TF puncture 'turning point' in GTE Am Le Mans race

TF Sport boss Tom Ferrier has explained the “turning point” in the GTE Am race at the Le Mans 24 Hours which handed the initiative to the class-winning #83 Ferrari.

TF puncture 'turning point' in GTE Am Le Mans race

The #33 TF Aston Martin Vantage of Felipe Fraga, Dylan Pereira and Ben Keating eventually finished second, a lap behind Nicklas Nielsen, Alessio Rovera and Francois Perrodo’s AF Corse Ferrari after a close battle that lasted for much of the race.

TF had recovered from Fraga being turned around on the first lap of green flag running to take the lead by the end of Fraga’s opening treble stint and, after handing over to Pereira, gained a minute on the field in the fourth hour when the rest of the pack was split behind a different safety car following Marcos Gomes’s crash at Indianapolis.

The 2020 class-winning squad responded by plugging in Bronze driver Keating earlier than planned for a single stint and had cycled back to Fraga in hour seven when the Brazilian hit debris on the approach to the first Mulsanne Chicane, puncturing both rear tyres.

This came moments after Project 1 Porsche driver Egidio Perfetti also hit debris and crashed out, but Fraga managed to keep the car pointing straight – nosing gently into the tyres before returning slowly to the pits.

Making a second stop – where the team made a precautionary change of the diffuser – just four laps after Fraga had climbed aboard meant TF was offset against the #83 Ferrari and having led 46 laps before the incident, it only did so for another 16 laps across the remainder of the race.

Asked if he considered it a race that had got away from the team, Ferrier told Autosport: “I don’t think you can ever say you think you should have won a 24-hour race, but we had the package to win it and we were in the right position to be able to do it.

“We were disappointed that we couldn’t fight a bit more near the end and take it to them and I think we would have done that if it hadn’t been for the puncture.

“I guess that was the big turning point for us in the race, the puncture and the loss of time trying to get it back very slowly.”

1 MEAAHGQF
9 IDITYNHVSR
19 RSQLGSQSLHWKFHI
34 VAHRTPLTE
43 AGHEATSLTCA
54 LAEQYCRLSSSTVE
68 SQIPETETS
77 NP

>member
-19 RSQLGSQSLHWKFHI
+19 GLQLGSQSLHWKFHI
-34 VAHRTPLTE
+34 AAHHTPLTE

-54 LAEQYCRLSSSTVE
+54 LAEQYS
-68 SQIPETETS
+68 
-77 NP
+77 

TF Sport celebrates its second place in GTE Am

TF Sport celebrates its second place in GTE Am

Photo by: Nick Dungan / Motorsport Images

Ferrier said that the Ferrari’s superior stint lengths may have resulted in the same outcome even without the puncture, as #83 could run 15-lap stints relative to the 14 of the Aston.

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“Would we have maintained that safety car gap [without the puncture]? Who knows,” he said.

“Quite often when you’re in front things go your way so maybe, but the guys in the #83 had a lot of pace over the night so I think they would’ve quite easily been back with us.

“They could always do 15 laps on fuel at any pace and we could only do 14, so that made a big difference with where they could go with strategy compared to us.

“I think that probably played in their favour hugely.”

Ferrier added that he was “very impressed” by Le Mans rookie Pereira, who claimed the fastest lap of the class with a 3m49.707s on Sunday morning.

“He handled himself really well for a young driver that’s not got huge endurance racing experience,” said Ferrier.

“At Le Mans when you’re young and ballsy and prepared to risk quite a lot, you can turn a very fast laptime when the track is at a good temperature and it’s rubbered in and you’re low on fuel, but to be fair to him he didn’t make any mistakes at all.”

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